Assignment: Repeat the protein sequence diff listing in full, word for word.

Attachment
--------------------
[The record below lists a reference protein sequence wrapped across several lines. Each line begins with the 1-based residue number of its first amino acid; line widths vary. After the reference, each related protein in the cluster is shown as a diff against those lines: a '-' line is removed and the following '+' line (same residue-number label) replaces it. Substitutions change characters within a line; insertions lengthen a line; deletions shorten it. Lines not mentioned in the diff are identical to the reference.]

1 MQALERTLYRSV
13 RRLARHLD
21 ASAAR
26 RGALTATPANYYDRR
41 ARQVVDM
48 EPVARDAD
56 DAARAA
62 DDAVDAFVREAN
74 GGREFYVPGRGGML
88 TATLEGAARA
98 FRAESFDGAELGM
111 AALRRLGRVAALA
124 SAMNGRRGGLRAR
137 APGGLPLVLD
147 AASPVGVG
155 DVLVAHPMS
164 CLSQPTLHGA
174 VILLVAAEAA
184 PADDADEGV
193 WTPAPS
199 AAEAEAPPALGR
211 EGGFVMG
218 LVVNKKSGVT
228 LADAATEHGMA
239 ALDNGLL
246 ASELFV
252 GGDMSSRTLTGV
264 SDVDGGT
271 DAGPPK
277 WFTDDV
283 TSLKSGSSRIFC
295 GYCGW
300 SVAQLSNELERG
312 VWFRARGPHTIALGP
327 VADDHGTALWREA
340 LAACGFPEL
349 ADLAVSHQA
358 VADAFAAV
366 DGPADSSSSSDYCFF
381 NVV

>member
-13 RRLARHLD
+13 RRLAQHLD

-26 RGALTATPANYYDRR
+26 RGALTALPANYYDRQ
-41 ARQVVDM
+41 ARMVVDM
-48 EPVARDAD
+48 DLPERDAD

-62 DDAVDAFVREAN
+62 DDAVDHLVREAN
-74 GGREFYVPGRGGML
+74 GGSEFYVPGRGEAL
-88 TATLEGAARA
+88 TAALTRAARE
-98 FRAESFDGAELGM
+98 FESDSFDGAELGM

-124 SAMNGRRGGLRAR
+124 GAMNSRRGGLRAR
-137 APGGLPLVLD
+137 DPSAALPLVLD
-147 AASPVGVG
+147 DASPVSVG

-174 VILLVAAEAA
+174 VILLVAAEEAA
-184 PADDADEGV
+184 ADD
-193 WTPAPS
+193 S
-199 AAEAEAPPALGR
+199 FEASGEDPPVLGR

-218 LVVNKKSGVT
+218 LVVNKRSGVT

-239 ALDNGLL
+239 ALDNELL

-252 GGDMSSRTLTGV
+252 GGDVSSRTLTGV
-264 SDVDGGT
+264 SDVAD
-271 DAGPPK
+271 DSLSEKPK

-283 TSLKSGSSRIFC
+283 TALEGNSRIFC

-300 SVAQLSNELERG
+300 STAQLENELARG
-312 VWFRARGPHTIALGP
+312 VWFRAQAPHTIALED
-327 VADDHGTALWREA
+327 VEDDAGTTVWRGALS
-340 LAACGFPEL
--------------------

[The record below lists a reference protein sequence wrapped across several lines. Each line begins with the 1-based residue number of its first amino acid; line widths vary. After the reference, each related protein in the cluster is shown as a diff against those lines: a '-' line is removed and the following '+' line (same residue-number label) replaces it. Substitutions change characters within a line; insertions lengthen a line; deletions shorten it. Lines not mentioned in the diff are identical to the reference.]

1 MQALERTLYRSV
13 RRLARHLD
21 ASAAR
26 RGALTATPANYYDRR
41 ARQVVDM
48 EPVARDAD
56 DAARAA
62 DDAVDAFVREAN
74 GGREFYVPGRGGML
88 TATLEGAARA
98 FRAESFDGAELGM
111 AALRRLGRVAALA
124 SAMNGRRGGLRAR
137 APGGLPLVLD
147 AASPVGVG
155 DVLVAHPMS
164 CLSQPTLHGA
174 VILLVAAEAA
184 PADDADEGV
193 WTPAPS
199 AAEAEAPPALGR
211 EGGFVMG
218 LVVNKKSGVT
228 LADAATEHGMA
239 ALDNGLL
246 ASELFV
252 GGDMSSRTLTGV
264 SDVDGGT
271 DAGPPK
277 WFTDDV
283 TSLKSGSSRIFC
295 GYCGW
300 SVAQLSNELERG
312 VWFRARGPHTIALGP
327 VADDHGTALWREA
340 LAACGFPEL
349 ADLAVSHQA
358 VADAFAAV
366 DGPADSSSSSDYCFF
381 NVV

>member
-13 RRLARHLD
+13 RRLAQHLD

-26 RGALTATPANYYDRR
+26 RGALTALPANYYDRQ
-41 ARQVVDM
+41 ARMVVDM
-48 EPVARDAD
+48 DLPERDAD

-62 DDAVDAFVREAN
+62 DDAVDHLVREAN
-74 GGREFYVPGRGGML
+74 GGSEFYVPGRGEAL
-88 TATLEGAARA
+88 TAALTRAARE
-98 FRAESFDGAELGM
+98 FESDSFDGAELGM

-124 SAMNGRRGGLRAR
+124 GAMNSRRGGLRAR
-137 APGGLPLVLD
+137 DPSAALPLVLD
-147 AASPVGVG
+147 DASPVSVG

-174 VILLVAAEAA
+174 VILLVAAEEAA
-184 PADDADEGV
+184 ADD
-193 WTPAPS
+193 S
-199 AAEAEAPPALGR
+199 FEASGEDPPVLGR

-218 LVVNKKSGVT
+218 LVVNKRSGVT

-239 ALDNGLL
+239 ALDNELL

-252 GGDMSSRTLTGV
+252 GGDVSSRTLTGV
-264 SDVDGGT
+264 SDVAD
-271 DAGPPK
+271 DSLSEKPK

-283 TSLKSGSSRIFC
+283 TALEGNSRIFC

-300 SVAQLSNELERG
+300 STAQLENELARG
-312 VWFRARGPHTIALGP
+312 VWFRAQAPHTIALED
-327 VADDHGTALWREA
+327 VEDDAGTTVWRGALS
-340 LAACGFPEL